How do you stay resilient in the face of negativity and stereotyping?
In comparison to when I was in school, I have a lot more control now over who I spend my time around. Especially now that my day job is at an LGBTQ+ organization, I find that I’m surrounded by positivity and support for most of my waking hours, a privilege I try not to take for granted. But the things that help me stay resilient are spending time in trans community.


What is your favorite piece of LGBTQ+ representation?
I’m a big fan of zines and comics. Recently I’ve really enjoyed Gender Queer by Maia Kobabe, and Laura Dean Keeps Breaking Up With Me by Mariko Tamaki. Also, when I’m feeling down and need a positive pick-me-up, I rewatch Yuri!!! on Ice; I really appreciate the mental health-related aspects of the story, but I also like that the creators made an intentional decision not to make the queerness of the two main characters an issue. It’s nice to just watch them get to know each other and how to better support one another without everyone around them freaking out about two men in love.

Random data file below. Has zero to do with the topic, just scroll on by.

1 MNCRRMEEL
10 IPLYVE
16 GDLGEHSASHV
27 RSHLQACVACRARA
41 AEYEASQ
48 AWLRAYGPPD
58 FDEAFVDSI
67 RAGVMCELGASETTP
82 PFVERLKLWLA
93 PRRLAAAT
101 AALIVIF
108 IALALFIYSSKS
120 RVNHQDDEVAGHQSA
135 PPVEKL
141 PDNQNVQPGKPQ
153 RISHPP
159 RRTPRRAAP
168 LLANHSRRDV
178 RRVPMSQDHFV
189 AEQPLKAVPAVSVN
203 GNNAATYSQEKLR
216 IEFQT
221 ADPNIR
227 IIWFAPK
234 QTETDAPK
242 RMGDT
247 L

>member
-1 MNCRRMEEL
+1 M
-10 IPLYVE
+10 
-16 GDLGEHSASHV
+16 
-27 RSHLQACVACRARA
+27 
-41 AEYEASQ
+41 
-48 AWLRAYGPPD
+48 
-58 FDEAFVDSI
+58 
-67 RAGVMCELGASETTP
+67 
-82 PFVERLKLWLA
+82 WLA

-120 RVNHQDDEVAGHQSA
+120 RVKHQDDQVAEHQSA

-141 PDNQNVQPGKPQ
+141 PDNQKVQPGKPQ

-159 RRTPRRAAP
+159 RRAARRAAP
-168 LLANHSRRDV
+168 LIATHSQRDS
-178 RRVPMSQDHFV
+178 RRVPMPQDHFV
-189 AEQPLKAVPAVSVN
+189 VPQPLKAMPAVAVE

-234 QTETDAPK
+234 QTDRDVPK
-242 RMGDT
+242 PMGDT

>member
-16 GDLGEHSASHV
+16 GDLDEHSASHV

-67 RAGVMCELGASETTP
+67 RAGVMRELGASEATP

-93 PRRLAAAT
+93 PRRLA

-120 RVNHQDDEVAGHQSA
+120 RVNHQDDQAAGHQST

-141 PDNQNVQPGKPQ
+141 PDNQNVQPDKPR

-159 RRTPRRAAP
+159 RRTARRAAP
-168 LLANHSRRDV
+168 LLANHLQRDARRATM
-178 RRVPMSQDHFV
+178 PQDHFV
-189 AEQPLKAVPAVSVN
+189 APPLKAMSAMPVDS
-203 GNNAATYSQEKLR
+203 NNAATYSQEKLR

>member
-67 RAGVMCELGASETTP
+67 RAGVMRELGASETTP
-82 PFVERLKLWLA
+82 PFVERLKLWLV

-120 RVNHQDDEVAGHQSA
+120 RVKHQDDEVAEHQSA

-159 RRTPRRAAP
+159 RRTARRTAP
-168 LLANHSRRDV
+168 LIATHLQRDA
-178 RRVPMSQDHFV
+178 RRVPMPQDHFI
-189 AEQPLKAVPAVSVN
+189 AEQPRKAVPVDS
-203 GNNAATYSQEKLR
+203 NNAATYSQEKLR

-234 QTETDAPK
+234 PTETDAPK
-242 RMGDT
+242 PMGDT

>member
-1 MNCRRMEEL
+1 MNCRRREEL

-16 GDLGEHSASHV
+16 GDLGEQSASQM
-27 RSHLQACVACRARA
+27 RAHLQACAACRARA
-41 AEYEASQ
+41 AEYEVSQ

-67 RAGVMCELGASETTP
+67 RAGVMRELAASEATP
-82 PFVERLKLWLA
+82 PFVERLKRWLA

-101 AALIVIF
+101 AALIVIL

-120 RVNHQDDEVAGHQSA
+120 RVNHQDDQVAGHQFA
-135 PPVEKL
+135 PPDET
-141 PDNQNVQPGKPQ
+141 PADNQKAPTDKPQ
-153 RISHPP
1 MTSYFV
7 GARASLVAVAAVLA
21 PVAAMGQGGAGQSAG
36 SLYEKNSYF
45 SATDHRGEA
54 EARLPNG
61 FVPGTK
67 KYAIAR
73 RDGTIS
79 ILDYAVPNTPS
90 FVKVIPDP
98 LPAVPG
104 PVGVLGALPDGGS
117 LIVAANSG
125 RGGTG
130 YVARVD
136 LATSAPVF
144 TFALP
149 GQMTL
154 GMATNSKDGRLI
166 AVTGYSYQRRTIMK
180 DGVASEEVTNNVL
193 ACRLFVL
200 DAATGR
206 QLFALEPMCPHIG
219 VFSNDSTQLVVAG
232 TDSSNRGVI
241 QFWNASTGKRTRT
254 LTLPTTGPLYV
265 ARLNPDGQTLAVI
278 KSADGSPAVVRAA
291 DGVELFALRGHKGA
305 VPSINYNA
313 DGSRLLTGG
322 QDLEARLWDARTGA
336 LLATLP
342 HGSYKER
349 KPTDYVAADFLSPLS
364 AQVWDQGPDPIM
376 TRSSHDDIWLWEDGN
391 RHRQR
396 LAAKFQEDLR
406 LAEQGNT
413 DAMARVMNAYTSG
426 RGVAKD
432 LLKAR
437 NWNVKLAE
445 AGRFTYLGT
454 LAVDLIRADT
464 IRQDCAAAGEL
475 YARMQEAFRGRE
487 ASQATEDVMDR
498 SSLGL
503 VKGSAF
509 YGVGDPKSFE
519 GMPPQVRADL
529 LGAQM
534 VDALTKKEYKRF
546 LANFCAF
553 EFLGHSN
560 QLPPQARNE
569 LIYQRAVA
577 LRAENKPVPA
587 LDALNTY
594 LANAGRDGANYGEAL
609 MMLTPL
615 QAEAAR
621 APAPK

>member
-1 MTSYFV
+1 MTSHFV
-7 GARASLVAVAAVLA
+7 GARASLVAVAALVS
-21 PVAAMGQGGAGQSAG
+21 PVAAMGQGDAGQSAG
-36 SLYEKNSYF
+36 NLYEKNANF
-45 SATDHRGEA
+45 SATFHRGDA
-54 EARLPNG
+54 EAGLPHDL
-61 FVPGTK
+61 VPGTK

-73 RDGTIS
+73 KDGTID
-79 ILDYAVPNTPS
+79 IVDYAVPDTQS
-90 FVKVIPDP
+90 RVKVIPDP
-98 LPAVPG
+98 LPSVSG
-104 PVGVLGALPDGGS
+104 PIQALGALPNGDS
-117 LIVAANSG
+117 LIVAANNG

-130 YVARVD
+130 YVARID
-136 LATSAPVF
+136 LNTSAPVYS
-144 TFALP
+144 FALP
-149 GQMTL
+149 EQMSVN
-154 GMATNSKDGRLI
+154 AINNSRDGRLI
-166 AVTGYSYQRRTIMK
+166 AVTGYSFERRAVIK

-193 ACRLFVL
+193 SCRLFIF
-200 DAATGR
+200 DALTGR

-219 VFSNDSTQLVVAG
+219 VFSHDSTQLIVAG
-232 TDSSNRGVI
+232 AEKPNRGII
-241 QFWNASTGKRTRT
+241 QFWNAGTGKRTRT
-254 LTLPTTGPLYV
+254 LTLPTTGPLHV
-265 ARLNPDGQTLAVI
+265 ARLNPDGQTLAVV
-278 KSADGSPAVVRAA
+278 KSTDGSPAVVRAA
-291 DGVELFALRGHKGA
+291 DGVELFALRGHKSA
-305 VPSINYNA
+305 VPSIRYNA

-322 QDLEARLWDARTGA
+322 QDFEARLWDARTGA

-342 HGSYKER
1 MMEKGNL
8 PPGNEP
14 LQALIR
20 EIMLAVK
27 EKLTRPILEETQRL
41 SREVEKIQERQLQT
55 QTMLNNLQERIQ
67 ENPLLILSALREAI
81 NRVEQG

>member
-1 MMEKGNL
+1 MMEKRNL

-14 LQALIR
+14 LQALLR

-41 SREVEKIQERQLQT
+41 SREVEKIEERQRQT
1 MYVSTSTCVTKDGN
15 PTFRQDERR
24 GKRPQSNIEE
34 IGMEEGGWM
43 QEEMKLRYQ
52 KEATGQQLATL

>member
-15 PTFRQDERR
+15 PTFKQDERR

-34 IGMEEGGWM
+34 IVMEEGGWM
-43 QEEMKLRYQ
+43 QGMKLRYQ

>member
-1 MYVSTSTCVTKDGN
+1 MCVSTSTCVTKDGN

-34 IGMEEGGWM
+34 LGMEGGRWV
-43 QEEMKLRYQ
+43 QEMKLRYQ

What are your hopes for the future of the LGBTQ+ community?
I’m working on allowing myself to dream about the future, but sometimes it’s still hard for me. That said, my hope for the future is for an LGBTQ+ community that is intergenerational, where our queer and trans elders are still here in community with us and not taken from the world too early, where queer and trans youth have safe homes and safe spaces to connect with one another. I hope that the kind of radical care for one another I’ve seen in queer and trans spaces keeps growing and expanding. I look forward to the day when the vocabulary we’re using now sounds hopelessly outdated and un-nuanced because we have even more words for communicate or many ways of being in the world.